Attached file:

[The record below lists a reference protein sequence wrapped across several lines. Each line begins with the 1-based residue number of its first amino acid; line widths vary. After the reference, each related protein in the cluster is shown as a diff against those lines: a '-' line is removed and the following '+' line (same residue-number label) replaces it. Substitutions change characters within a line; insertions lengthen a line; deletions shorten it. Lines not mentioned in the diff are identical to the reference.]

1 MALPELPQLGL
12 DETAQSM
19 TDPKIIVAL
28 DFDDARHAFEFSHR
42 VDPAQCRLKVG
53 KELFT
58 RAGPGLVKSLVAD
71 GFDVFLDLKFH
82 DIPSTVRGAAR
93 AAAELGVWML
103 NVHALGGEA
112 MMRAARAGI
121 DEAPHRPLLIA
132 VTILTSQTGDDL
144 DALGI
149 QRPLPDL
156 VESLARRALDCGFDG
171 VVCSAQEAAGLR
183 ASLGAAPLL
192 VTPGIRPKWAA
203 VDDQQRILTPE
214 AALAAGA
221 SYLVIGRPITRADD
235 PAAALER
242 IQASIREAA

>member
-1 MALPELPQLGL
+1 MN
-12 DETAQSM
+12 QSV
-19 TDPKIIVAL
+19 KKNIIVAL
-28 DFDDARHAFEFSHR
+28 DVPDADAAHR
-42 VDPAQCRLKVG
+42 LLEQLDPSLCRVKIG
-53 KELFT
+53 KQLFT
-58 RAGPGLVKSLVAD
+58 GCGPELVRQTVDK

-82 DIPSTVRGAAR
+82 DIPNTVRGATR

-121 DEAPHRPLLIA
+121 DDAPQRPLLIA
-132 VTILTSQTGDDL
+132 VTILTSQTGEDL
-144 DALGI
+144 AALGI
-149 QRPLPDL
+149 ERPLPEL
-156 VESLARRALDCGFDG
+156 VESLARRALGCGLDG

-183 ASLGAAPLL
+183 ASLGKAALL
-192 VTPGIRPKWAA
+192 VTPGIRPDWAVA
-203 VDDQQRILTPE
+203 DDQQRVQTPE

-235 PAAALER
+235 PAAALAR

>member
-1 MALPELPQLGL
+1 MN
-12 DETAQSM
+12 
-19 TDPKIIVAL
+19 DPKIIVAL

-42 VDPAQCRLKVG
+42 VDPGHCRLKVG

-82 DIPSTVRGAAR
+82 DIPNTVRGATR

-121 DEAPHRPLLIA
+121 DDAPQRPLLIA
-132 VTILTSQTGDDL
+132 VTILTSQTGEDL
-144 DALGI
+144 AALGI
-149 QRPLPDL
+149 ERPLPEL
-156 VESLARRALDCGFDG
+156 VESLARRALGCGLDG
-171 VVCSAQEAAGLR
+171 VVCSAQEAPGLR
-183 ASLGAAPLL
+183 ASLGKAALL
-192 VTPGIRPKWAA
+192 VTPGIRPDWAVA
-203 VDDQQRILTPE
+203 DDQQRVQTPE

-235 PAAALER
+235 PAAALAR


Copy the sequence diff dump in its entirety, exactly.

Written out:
[The record below lists a reference protein sequence wrapped across several lines. Each line begins with the 1-based residue number of its first amino acid; line widths vary. After the reference, each related protein in the cluster is shown as a diff against those lines: a '-' line is removed and the following '+' line (same residue-number label) replaces it. Substitutions change characters within a line; insertions lengthen a line; deletions shorten it. Lines not mentioned in the diff are identical to the reference.]

1 MALPELPQLGL
12 DETAQSM
19 TDPKIIVAL
28 DFDDARHAFEFSHR
42 VDPAQCRLKVG
53 KELFT
58 RAGPGLVKSLVAD
71 GFDVFLDLKFH
82 DIPSTVRGAAR
93 AAAELGVWML
103 NVHALGGEA
112 MMRAARAGI
121 DEAPHRPLLIA
132 VTILTSQTGDDL
144 DALGI
149 QRPLPDL
156 VESLARRALDCGFDG
171 VVCSAQEAAGLR
183 ASLGAAPLL
192 VTPGIRPKWAA
203 VDDQQRILTPE
214 AALAAGA
221 SYLVIGRPITRADD
235 PAAALER
242 IQASIREAA

>member
-1 MALPELPQLGL
+1 MN
-12 DETAQSM
+12 QSV
-19 TDPKIIVAL
+19 KKNIIVAL
-28 DFDDARHAFEFSHR
+28 DVPDADAAHR
-42 VDPAQCRLKVG
+42 LLEQLDPSLCRVKIG
-53 KELFT
+53 KQLFT
-58 RAGPGLVKSLVAD
+58 GCGPELVRQTVDK

-82 DIPSTVRGAAR
+82 DIPNTVRGATR

-121 DEAPHRPLLIA
+121 DDAPQRPLLIA
-132 VTILTSQTGDDL
+132 VTILTSQTGEDL
-144 DALGI
+144 AALGI
-149 QRPLPDL
+149 ERPLPEL
-156 VESLARRALDCGFDG
+156 VESLARRALGCGLDG

-183 ASLGAAPLL
+183 ASLGKAALL
-192 VTPGIRPKWAA
+192 VTPGIRPDWAVA
-203 VDDQQRILTPE
+203 DDQQRVQTPE

-235 PAAALER
+235 PAAALAR

>member
-1 MALPELPQLGL
+1 MN
-12 DETAQSM
+12 
-19 TDPKIIVAL
+19 DPKIIVAL

-42 VDPAQCRLKVG
+42 VDPGHCRLKVG

-82 DIPSTVRGAAR
+82 DIPNTVRGATR

-121 DEAPHRPLLIA
+121 DDAPQRPLLIA
-132 VTILTSQTGDDL
+132 VTILTSQTGEDL
-144 DALGI
+144 AALGI
-149 QRPLPDL
+149 ERPLPEL
-156 VESLARRALDCGFDG
+156 VESLARRALGCGLDG
-171 VVCSAQEAAGLR
+171 VVCSAQEAPGLR
-183 ASLGAAPLL
+183 ASLGKAALL
-192 VTPGIRPKWAA
+192 VTPGIRPDWAVA
-203 VDDQQRILTPE
+203 DDQQRVQTPE

-235 PAAALER
+235 PAAALAR